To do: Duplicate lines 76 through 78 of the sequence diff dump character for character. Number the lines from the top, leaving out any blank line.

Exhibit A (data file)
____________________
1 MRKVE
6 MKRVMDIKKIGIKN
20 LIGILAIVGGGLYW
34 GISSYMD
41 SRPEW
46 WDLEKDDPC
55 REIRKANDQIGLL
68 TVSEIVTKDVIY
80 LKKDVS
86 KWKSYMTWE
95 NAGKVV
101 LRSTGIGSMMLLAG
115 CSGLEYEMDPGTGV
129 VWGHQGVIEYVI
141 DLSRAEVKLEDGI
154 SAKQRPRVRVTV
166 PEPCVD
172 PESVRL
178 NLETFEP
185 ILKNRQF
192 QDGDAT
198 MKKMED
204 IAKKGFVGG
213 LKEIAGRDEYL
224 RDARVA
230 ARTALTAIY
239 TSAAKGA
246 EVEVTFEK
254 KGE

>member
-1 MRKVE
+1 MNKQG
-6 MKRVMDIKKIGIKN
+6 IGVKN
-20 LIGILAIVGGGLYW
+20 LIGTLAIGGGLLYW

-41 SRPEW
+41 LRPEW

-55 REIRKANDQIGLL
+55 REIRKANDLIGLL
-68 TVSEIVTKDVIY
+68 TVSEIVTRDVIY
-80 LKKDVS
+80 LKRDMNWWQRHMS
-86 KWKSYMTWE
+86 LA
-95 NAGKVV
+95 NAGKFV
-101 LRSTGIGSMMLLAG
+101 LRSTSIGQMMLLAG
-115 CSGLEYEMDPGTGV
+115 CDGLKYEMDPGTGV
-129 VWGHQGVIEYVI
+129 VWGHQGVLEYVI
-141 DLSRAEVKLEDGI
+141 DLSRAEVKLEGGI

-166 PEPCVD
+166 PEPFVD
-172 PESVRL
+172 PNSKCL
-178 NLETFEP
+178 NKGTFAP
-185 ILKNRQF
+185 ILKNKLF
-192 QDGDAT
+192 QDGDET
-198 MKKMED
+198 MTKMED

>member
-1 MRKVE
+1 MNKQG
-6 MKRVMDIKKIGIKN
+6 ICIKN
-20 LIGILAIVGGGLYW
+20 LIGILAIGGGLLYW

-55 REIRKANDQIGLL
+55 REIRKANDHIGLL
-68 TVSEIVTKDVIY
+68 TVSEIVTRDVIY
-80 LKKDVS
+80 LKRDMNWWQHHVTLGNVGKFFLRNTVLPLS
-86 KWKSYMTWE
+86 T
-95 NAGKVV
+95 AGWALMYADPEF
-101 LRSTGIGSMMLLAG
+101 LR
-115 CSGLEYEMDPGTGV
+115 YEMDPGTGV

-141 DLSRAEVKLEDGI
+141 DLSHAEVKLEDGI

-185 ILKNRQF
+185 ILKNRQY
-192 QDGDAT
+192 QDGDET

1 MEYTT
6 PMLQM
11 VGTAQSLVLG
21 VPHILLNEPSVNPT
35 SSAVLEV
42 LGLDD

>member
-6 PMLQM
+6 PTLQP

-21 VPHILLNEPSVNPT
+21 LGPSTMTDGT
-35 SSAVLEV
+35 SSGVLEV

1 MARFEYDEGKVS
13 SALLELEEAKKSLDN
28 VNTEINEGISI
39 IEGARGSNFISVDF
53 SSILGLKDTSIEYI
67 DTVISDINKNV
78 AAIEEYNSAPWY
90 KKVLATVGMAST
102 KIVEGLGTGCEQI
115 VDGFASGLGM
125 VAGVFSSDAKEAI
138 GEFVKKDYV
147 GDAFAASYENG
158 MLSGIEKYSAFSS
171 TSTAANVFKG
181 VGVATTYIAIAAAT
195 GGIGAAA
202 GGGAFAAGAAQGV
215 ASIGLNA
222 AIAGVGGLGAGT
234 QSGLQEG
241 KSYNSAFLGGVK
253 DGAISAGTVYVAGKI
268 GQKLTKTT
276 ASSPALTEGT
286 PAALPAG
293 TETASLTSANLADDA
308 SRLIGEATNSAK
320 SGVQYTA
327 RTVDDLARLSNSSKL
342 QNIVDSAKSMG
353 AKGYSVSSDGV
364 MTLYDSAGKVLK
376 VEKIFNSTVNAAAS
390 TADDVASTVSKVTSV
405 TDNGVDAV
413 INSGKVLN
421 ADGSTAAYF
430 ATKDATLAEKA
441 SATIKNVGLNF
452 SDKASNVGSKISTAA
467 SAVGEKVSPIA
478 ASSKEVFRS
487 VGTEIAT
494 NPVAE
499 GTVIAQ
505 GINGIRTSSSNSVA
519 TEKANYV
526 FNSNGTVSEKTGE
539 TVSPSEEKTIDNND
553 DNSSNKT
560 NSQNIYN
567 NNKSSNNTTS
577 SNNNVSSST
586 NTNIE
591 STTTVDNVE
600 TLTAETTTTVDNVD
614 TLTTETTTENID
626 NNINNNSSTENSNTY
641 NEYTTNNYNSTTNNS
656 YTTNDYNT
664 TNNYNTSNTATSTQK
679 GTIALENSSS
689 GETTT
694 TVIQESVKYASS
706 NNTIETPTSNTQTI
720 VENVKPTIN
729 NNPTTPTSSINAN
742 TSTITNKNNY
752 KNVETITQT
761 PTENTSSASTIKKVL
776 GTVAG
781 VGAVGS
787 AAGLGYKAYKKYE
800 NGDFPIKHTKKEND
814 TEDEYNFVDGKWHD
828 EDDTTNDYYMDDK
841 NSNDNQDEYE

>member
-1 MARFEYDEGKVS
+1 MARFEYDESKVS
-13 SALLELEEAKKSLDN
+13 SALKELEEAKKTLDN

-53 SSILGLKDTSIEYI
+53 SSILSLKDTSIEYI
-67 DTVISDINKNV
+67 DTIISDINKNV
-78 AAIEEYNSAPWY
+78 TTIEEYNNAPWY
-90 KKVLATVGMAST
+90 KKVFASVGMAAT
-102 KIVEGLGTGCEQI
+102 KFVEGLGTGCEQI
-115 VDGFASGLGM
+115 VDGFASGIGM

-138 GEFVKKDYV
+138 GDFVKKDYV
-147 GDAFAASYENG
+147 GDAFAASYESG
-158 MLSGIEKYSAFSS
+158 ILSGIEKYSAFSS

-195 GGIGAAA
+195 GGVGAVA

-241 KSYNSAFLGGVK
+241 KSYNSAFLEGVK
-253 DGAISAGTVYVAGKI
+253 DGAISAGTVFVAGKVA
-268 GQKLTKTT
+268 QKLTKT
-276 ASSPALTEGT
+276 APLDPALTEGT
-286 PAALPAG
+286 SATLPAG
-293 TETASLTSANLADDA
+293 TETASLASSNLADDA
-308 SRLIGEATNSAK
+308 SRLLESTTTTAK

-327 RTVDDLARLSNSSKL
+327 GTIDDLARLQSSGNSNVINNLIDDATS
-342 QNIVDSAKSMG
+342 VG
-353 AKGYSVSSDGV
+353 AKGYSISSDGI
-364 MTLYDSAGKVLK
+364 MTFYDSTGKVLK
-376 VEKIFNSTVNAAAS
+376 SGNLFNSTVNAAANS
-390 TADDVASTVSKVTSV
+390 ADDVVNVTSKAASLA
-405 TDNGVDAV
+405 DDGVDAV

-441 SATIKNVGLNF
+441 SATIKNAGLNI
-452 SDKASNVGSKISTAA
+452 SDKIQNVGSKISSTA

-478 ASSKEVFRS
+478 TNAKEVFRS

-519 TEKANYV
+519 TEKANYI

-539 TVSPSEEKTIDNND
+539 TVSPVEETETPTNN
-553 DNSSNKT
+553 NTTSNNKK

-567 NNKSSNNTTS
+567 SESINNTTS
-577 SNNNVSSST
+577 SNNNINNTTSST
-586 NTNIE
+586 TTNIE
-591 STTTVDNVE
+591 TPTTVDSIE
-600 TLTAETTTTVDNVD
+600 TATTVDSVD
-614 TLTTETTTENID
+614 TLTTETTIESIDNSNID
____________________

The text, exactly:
-55 REIRKANDQIGLL
+55 REIRKANDHIGLL
-68 TVSEIVTKDVIY